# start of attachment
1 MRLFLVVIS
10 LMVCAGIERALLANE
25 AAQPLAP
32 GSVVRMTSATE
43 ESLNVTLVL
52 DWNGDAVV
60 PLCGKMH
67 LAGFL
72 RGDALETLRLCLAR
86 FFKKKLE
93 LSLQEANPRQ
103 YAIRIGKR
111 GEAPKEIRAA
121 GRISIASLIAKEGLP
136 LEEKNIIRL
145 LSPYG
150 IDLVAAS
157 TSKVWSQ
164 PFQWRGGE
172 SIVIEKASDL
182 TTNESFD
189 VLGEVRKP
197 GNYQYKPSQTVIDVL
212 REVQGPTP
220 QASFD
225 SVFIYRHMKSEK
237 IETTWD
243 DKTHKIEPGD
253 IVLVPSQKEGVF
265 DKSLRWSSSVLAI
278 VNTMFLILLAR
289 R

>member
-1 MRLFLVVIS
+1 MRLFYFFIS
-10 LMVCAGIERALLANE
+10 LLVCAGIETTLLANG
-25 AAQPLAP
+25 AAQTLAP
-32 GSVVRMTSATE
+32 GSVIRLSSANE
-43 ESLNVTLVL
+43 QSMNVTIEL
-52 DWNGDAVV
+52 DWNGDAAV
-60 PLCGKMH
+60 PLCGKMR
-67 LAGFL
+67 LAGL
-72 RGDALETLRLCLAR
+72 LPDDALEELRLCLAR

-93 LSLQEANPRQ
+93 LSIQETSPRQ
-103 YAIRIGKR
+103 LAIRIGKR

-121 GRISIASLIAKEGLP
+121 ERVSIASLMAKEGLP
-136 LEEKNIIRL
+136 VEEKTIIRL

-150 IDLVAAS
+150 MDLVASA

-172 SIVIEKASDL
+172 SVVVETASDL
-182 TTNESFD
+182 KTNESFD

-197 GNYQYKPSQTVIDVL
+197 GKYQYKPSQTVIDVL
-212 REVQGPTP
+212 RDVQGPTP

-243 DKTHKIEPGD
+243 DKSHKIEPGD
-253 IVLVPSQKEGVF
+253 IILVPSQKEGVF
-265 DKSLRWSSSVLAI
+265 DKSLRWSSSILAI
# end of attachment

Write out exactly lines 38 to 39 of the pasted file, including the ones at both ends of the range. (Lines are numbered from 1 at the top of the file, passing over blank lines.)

-25 AAQPLAP
+25 AAQTLAP